The entry of functions can be traced using the trace function entry (tfe) command:
tfe [depth] /* Trace function entry */Function entry tracing is used to determine flow of control in the kernel, and is implemented using the instruction trace capability of the 80386.
At each function entry, a line is printed showing the function called, and execution is suspended until the user gives an input character. If the user enters a quit character, the debugger prompt will appear. Otherwise, execution proceeds until the next function entry.
The following example illustrates setting a breakpoint at a function and then using tfe to trace function calls from that point:
debug0:1>Each line in the output is printed in the following format:
cat /etc/passwdBREAKPOINT: D007E053 open+3 open debug0:3>
tfe>-- open() <Space> >--- copen(1, 7FFFFE94) <Space> >---- ufalloc(0) <Space> >---- namei(D0011034, 0) <Space> >----- upath(D0011034, 0, E0001148) <Space> >------ rcopyfault+7C() <Space> ...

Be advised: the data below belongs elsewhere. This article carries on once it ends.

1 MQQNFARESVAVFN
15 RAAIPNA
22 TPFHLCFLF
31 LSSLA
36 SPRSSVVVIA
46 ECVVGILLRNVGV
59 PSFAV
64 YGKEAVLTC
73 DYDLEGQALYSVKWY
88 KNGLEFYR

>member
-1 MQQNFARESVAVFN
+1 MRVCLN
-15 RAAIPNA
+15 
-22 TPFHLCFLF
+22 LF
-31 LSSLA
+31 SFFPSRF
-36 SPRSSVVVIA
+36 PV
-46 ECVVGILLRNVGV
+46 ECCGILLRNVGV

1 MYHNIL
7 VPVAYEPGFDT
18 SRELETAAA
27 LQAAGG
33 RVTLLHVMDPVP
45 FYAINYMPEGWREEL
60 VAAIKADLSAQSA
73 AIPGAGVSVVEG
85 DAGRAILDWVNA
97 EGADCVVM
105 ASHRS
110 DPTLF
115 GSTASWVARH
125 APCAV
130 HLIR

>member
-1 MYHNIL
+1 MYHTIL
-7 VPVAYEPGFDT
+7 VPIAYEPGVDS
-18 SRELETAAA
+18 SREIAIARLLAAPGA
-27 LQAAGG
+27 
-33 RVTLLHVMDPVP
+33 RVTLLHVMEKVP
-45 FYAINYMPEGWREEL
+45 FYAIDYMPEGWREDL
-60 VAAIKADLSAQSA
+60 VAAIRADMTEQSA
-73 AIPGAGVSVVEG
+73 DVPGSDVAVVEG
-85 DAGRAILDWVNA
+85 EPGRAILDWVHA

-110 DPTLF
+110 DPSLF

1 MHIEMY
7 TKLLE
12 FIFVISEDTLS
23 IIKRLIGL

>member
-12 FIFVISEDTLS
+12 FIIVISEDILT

>dashes function name ( arguments )The current function is always printed first before tracing function entry. The ``>'' is printed to show that the line is output of tfe.
A number of dashes are printed, to show the depth of the function call in the stack. In the above example, copen( ) is at depth 3 in the stack; it was called by the open( ) function at depth 2, which was called by the systrap( ) function at depth 1, which was called by the sys_call( ) function at depth -. Any function that copen( ) calls would be a depth 4 function, and so would have four dashes, and so on.
Using the optional depth argument to tfe causes tfe to print only those functions of a level less than or equal to (current level + depth).
Note that execution is greatly slowed while using tfe, and that no breakpoints are in effect while using tfe.